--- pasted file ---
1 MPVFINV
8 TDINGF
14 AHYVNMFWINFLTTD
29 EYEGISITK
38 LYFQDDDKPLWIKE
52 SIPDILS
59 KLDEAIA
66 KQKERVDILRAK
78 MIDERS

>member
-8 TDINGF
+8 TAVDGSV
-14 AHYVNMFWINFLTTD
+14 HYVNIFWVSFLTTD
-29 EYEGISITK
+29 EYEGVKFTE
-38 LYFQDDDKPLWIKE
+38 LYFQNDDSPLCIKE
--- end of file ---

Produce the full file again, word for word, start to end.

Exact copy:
1 MPVFINV
8 TDINGF
14 AHYVNMFWINFLTTD
29 EYEGISITK
38 LYFQDDDKPLWIKE
52 SIPDILS
59 KLDEAIA
66 KQKERVDILRAK
78 MIDERS

>member
-8 TDINGF
+8 TAVDGSV
-14 AHYVNMFWINFLTTD
+14 HYVNIFWVSFLTTD
-29 EYEGISITK
+29 EYEGVKFTE
-38 LYFQDDDKPLWIKE
+38 LYFQNDDSPLCIKE